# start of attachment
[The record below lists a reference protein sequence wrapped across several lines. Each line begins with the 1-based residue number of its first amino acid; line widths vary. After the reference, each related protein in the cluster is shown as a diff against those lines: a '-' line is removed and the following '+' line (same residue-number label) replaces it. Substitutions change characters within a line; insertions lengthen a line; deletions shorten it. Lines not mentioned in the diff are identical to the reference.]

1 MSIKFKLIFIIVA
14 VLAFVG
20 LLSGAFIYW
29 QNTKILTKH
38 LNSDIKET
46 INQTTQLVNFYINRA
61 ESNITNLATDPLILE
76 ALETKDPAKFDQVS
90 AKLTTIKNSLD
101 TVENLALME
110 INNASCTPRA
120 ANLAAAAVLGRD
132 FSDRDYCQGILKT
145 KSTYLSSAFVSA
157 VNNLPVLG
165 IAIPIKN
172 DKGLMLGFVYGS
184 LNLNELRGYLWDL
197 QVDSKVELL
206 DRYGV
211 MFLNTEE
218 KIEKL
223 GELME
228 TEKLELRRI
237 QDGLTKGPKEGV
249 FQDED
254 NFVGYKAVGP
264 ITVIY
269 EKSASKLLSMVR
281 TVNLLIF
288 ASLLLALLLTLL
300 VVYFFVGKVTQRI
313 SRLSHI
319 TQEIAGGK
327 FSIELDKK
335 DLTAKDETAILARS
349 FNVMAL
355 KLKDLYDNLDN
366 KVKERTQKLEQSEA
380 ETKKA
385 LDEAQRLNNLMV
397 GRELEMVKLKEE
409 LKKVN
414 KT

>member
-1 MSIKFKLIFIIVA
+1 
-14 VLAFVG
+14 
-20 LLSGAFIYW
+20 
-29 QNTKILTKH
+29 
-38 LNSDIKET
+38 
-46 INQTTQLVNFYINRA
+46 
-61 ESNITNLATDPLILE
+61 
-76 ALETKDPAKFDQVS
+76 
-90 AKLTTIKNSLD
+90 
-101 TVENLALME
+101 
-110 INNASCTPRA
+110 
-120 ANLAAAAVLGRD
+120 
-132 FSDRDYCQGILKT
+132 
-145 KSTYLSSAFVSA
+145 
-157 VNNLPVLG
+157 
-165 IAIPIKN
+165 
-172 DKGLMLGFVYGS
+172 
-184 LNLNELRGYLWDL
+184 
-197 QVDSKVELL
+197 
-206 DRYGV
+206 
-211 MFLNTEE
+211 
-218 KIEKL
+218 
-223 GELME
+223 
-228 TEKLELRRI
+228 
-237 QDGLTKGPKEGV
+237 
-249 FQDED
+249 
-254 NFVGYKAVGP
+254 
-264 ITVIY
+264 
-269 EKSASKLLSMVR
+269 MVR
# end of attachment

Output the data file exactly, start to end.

[The record below lists a reference protein sequence wrapped across several lines. Each line begins with the 1-based residue number of its first amino acid; line widths vary. After the reference, each related protein in the cluster is shown as a diff against those lines: a '-' line is removed and the following '+' line (same residue-number label) replaces it. Substitutions change characters within a line; insertions lengthen a line; deletions shorten it. Lines not mentioned in the diff are identical to the reference.]

1 MSIKFKLIFIIVA
14 VLAFVG
20 LLSGAFIYW
29 QNTKILTKH
38 LNSDIKET
46 INQTTQLVNFYINRA
61 ESNITNLATDPLILE
76 ALETKDPAKFDQVS
90 AKLTTIKNSLD
101 TVENLALME
110 INNASCTPRA
120 ANLAAAAVLGRD
132 FSDRDYCQGILKT
145 KSTYLSSAFVSA
157 VNNLPVLG
165 IAIPIKN
172 DKGLMLGFVYGS
184 LNLNELRGYLWDL
197 QVDSKVELL
206 DRYGV
211 MFLNTEE
218 KIEKL
223 GELME
228 TEKLELRRI
237 QDGLTKGPKEGV
249 FQDED
254 NFVGYKAVGP
264 ITVIY
269 EKSASKLLSMVR
281 TVNLLIF
288 ASLLLALLLTLL
300 VVYFFVGKVTQRI
313 SRLSHI
319 TQEIAGGK
327 FSIELDKK
335 DLTAKDETAILARS
349 FNVMAL
355 KLKDLYDNLDN
366 KVKERTQKLEQSEA
380 ETKKA
385 LDEAQRLNNLMV
397 GRELEMVKLKEE
409 LKKVN
414 KT

>member
-1 MSIKFKLIFIIVA
+1 
-14 VLAFVG
+14 
-20 LLSGAFIYW
+20 
-29 QNTKILTKH
+29 
-38 LNSDIKET
+38 
-46 INQTTQLVNFYINRA
+46 
-61 ESNITNLATDPLILE
+61 
-76 ALETKDPAKFDQVS
+76 
-90 AKLTTIKNSLD
+90 
-101 TVENLALME
+101 
-110 INNASCTPRA
+110 
-120 ANLAAAAVLGRD
+120 
-132 FSDRDYCQGILKT
+132 
-145 KSTYLSSAFVSA
+145 
-157 VNNLPVLG
+157 
-165 IAIPIKN
+165 
-172 DKGLMLGFVYGS
+172 
-184 LNLNELRGYLWDL
+184 
-197 QVDSKVELL
+197 
-206 DRYGV
+206 
-211 MFLNTEE
+211 
-218 KIEKL
+218 
-223 GELME
+223 
-228 TEKLELRRI
+228 
-237 QDGLTKGPKEGV
+237 
-249 FQDED
+249 
-254 NFVGYKAVGP
+254 
-264 ITVIY
+264 
-269 EKSASKLLSMVR
+269 MVR